Title: "Hot (broke) Messes: How to Have Your Latte and Drink it Too"
Author: Nancy Trejos
Publisher: Business Plus, 320 pages; $13.99
Washington Post personal finance columnist Nancy Trejos goes on a contradiction-exposing excursion extraordinaire in her latest money memoir/tutorial, "Hot (broke) Messes: How to Have Your Latte and Drink it Too."
This revelatory book feeds the scandal and reality-media cravings of 20-somethings with Trejos’ extremely entertaining exposure of her own story, as a supposed money maven, leaving her day job at the Washington Post interviewing shopping addicts only to find her own mailbox at home crammed full of bills documenting her life in "D.C." — an abbreviation that does double-duty in Trejos’ lexicon to represent both the District of Columbia and "debt city."
Trejos retells how she had "made pretty much every personal finance mistake you can make," culminating in a humiliating, tearful call for rescue cash to her Colombian immigrant parents — a call similar to those that have been made by many a member of Trejos’ generation, which she calls "Generation Debt."
Trejos uses her own story as the hook for a quick, unintimidating set of insights she gleaned on her own path to freedom from debt, and shares with her readers in "Hot (broke) Messes," a money book that her target reader (and even readers older than that) will undoubtedly find much less excruciating and less boring than the average finance book.
Trejos talks readers through her financially calamitous college years, complete with those usurious credit cards hawked incessantly on college campuses, then through her years as an intern, then a writer at the Post, including a series of romantic relationships filled with shared rocky money decisions, including an escapade in premature homebuying with one boyfriend, which ended badly — suffice it to say that attorneys were involved.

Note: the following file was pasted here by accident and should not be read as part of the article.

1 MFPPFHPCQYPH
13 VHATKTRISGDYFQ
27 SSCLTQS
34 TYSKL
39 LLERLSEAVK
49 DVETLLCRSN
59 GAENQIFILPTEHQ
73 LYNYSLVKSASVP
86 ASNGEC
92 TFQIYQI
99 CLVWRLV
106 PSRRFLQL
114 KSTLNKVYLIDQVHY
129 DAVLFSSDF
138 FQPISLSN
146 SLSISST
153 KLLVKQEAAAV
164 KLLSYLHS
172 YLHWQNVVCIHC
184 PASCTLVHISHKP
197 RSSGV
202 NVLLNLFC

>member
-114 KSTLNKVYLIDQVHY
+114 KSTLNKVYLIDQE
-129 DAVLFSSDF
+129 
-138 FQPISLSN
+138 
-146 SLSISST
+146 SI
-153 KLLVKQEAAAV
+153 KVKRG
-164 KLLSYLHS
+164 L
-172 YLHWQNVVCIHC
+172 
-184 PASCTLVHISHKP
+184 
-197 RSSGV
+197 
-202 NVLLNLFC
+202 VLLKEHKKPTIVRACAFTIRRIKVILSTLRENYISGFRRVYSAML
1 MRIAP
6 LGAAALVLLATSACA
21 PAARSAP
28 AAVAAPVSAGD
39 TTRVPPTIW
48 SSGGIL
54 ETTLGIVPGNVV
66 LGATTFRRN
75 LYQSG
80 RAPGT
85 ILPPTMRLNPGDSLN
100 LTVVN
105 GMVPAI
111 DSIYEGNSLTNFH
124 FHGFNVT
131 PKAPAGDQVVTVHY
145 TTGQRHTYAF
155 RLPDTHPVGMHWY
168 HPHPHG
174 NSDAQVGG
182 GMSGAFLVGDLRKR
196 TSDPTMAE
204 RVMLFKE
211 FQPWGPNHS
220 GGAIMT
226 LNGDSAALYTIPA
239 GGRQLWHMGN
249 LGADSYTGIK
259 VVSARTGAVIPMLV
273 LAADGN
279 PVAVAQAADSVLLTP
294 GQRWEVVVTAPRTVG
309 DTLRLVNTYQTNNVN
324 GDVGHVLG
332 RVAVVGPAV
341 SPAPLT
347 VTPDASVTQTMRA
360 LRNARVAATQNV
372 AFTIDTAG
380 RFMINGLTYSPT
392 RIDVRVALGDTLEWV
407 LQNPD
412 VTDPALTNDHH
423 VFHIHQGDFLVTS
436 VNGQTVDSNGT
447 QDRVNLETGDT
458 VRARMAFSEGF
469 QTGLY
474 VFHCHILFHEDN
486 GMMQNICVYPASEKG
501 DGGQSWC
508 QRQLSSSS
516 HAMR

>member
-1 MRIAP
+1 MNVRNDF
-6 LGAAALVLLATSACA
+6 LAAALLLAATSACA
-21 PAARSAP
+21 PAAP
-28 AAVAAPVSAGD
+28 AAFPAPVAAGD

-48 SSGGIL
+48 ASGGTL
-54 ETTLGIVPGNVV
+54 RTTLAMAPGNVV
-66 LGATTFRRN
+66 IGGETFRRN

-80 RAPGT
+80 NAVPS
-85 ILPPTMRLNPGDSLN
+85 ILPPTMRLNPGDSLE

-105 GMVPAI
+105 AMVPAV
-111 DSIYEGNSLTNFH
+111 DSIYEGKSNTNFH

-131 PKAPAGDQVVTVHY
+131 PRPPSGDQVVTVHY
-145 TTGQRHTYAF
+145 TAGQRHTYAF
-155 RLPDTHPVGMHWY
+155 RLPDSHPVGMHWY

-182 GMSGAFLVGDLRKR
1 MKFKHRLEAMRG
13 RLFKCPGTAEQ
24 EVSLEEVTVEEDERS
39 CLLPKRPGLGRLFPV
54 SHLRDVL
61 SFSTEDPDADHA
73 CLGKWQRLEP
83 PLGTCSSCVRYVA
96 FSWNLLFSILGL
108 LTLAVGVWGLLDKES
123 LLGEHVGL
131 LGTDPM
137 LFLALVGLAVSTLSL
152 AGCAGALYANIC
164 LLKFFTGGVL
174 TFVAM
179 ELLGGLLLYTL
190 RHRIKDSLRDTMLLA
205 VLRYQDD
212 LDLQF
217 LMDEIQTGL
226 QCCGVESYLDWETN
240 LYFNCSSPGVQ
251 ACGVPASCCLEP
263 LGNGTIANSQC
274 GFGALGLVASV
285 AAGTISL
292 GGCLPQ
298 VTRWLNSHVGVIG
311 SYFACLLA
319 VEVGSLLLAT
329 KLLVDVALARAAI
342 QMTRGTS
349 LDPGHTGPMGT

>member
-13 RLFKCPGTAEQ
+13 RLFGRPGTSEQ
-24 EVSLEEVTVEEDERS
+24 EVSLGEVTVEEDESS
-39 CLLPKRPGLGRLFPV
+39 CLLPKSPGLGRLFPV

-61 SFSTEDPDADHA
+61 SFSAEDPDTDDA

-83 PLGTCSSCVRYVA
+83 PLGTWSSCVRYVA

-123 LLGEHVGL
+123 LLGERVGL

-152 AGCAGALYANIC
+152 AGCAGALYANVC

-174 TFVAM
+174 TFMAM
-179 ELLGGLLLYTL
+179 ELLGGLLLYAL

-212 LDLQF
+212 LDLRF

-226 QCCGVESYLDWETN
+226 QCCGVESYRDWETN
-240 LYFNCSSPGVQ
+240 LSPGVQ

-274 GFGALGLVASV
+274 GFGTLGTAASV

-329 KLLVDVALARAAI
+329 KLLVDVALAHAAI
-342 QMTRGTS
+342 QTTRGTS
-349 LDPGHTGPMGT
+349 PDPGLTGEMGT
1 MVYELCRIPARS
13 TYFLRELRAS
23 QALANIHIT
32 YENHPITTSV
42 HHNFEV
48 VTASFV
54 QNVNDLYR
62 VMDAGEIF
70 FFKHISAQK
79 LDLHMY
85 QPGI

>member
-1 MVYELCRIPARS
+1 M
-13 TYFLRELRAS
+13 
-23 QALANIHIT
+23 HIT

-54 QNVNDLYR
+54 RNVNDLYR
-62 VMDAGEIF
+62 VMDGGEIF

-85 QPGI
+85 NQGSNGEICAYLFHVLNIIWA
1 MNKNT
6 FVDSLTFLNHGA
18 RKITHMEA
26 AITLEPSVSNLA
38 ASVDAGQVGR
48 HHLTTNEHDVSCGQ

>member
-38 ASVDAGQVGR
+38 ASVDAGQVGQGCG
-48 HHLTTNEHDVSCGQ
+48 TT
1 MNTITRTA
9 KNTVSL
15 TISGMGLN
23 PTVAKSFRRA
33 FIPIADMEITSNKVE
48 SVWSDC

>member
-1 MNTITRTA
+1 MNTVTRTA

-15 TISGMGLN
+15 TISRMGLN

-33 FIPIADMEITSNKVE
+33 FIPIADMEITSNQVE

Throughout, Trejos provides both insights of her own, like that her "hedonistic" lifestyle, supported by debt, was an unconscious effort to "lessen the pain of my breakups," and of finance experts and behavioral scientists about the dangers of young people creating a debt habit while their careers are on the rise.
Trejos goes on to talk readers through her own path — and share her lessons learned — while hiring a financial planner to hold her hand on the path to freedom from debt, becoming a wiser consumer and manager of her credit cards, and making better decisions about her money in the course of her romantic relationships.
She also covers topics like shopping compulsions, maintaining a chic appearance without breaking the bank, managing entertainment and transportation expenses, smart homebuying and retirement planning — at an early age.
"Hot (broke) Messes" wraps up with a number of mature, yet surprisingly fun and funny treatments on topics that are typically anathema to the Gen Z (those born in the mid-1990s to the late 2000s) set: planning for the unexpected cash crunches in life, like a layoff or illness; a great chapter on parental bailouts, and how to use these emergency measures only for good; how to hustle to make extra money to fund your financial goals — by everything from selling and renting out your belongings to getting a second job; and an in-depth look into Trejos’ own financial journal at the time when she started to follow a budget.
As the subtitle promises, "Hot (broke) Messes" offers both education and inspiration on how anyone whose generation is widely referenced with an initial can recover from the common financial pitfalls of modern young adulthood, without converting into a penny-pinching, toothpaste-tube scraping, latte-deprived miser.
Trejos’ full exposure of her own story renders the book relatable and entertaining, and I would strongly recommend it to anyone feeling intimidated or guilty at the start of their own path to financial recovery.